Symposium honors Richard Stein, Goessmann Professor of Chemistry
A symposium to honor Richard S. Stein, Goessmann Professor of Chemistry emeritus, was held on Friday, August 21. The full day of talks and research presentations included remarks by Chancellor Kumble Subbaswamy and Massachusetts Senate President Stanley Rosenberg.
Stein joined the Department of Chemistry in 1950 and was central to the development of polymer science research and the creation of the Department of Polymer Science and Engineering. Over the course of his career Stein mentored more than 140 master’s and doctoral candidates, many of whom were on hand as symposium speakers and attendees. Senator Rosenberg presented Stein with an official Joint House Senate resolution recognizing his many accomplishments and contributions to the Commonwealth.
Stein developed the university’s first advanced physical chemistry courses in quantum mechanics, statistical mechanics, and polymer science, and initiated graduate research in the study of the structure-property relationships of polymers using light and particle scattering.
He is also credited with revolutionizing research funding management at the campus in the 1950s. Grant dollars from federal agencies went directly to the state treasury, not the Amherst campus. With Dean of Science Charles Alexander, Stein helped pass a bill that allowed research money to come directly to the campus.
Stein became Commonwealth Professor, and in 1961 he founded both the Polymer Research Institute and the Research Computing Center. In 1980, the chemistry department awarded him the Charles A. Goessmann Chair in Chemistry and provided three new professorial positions in polymer science and engineering. In the 1990s he was inducted into the National Academy of Sciences and the National Academy of Engineering.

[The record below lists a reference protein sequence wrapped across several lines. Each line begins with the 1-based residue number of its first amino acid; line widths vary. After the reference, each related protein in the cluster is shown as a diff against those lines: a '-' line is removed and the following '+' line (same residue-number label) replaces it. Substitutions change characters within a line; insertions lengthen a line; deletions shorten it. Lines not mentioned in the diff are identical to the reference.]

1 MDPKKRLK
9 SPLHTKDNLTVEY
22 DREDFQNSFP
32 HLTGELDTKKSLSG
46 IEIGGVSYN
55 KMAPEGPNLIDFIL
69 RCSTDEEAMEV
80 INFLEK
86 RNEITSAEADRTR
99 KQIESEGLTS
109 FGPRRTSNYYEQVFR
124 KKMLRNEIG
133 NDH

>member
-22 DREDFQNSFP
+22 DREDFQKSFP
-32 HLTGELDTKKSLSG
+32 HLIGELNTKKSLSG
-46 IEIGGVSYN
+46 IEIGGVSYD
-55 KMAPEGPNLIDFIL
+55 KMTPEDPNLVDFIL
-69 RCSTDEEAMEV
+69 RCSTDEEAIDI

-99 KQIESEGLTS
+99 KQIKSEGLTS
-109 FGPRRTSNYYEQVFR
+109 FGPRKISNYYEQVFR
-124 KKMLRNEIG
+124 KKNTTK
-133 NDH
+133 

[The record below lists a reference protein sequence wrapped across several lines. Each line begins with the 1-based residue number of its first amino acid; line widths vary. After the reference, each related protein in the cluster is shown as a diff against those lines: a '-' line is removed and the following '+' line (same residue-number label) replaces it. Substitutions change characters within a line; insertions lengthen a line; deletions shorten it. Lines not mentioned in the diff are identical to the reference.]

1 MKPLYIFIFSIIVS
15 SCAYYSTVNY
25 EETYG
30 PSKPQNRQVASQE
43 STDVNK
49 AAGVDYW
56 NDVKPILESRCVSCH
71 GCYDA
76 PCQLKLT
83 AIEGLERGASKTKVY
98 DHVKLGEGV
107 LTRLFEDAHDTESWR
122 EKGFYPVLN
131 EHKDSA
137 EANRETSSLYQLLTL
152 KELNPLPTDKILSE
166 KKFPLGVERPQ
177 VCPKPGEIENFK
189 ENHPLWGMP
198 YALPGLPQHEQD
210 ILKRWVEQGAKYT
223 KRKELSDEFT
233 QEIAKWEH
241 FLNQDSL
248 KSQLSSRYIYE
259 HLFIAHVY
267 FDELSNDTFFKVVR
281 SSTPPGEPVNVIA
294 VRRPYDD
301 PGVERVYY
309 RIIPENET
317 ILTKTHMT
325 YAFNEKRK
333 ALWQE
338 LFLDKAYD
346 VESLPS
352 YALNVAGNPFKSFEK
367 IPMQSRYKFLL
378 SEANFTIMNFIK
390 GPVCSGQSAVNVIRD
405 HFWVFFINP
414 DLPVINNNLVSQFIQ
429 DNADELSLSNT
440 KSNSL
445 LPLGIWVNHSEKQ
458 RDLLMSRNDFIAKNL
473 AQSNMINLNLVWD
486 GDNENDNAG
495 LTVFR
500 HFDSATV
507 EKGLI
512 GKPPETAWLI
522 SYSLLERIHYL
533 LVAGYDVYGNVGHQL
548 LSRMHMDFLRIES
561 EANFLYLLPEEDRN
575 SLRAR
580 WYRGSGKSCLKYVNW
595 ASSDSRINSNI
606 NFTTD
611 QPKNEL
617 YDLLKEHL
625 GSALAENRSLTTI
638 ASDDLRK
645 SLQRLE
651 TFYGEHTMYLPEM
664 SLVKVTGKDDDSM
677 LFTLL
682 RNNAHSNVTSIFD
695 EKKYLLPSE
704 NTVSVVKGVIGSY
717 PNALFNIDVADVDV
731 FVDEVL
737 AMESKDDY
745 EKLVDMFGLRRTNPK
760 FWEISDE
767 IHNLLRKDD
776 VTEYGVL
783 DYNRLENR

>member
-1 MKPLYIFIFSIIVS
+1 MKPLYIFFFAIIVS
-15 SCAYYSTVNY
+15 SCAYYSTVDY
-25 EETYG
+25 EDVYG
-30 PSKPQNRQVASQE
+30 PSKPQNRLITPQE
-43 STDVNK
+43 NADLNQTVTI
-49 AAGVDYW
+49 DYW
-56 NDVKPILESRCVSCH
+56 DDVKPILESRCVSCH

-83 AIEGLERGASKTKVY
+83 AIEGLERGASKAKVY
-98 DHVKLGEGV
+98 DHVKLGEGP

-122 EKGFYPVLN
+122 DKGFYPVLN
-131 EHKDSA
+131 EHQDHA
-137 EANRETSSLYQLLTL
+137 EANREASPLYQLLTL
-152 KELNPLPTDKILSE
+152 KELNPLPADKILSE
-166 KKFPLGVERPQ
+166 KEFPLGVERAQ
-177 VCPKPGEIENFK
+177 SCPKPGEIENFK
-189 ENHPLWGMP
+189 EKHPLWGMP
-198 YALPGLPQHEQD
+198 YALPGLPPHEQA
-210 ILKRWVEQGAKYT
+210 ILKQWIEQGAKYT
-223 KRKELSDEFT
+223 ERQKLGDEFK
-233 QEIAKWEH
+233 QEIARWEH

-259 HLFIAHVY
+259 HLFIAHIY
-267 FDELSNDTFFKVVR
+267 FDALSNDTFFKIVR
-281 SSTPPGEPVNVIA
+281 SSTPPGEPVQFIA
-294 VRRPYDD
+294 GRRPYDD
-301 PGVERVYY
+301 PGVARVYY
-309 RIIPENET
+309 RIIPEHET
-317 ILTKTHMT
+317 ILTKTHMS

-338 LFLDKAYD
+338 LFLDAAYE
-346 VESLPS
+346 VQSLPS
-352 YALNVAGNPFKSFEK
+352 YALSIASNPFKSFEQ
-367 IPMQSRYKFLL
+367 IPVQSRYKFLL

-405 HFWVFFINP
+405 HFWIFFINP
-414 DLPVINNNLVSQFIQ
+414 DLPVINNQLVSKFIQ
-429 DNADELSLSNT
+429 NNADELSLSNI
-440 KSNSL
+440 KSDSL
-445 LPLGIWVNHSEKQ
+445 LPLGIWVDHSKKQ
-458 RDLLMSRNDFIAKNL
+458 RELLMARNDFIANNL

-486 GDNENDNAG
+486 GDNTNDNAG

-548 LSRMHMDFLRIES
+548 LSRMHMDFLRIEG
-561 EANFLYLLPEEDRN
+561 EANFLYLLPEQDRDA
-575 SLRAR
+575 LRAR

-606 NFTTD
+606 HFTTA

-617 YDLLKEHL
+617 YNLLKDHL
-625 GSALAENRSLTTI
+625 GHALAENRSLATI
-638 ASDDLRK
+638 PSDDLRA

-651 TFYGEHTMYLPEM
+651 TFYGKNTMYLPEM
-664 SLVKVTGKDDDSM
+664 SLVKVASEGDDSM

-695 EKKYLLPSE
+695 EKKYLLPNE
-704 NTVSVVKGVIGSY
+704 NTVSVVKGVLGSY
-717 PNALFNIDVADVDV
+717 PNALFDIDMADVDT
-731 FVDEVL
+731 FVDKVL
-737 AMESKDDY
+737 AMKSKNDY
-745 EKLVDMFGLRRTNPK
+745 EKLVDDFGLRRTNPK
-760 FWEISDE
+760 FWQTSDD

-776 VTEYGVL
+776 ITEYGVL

Thanks to Stein’s expertise and active promotion of the campus, with Congressman Silvio O. Conte’s help the university received $56 million in the 1980s to build a national polymer research center.
In 1999 Stein received the highest honor bestowed by the Material Research Society, the von Hippel Award; he was the first polymer scientist to receive it. The society recognized Stein for his 50 years of research on how polymer materials orient, crystallize, and deform, and saluted him for originating the field of rheo-optics, “which encompasses simultaneous real-time measurement of optical properties and polymer melt rheology.”
Currently, Stein has focused his research interests on Biochar. He is a founding member of the Pioneer Valley Biochar Initiative and the organizer of the UMass Amherst participation in the 2009 Teach-In on Global Warming Solutions and the November 2009 Northeast Symposium on Biochar. Recently, he established the Richard and Judy Stein Endowed Fund for Sustainability and Renewable Energy, the first fund on campus that supports the university’s efforts on sustainability.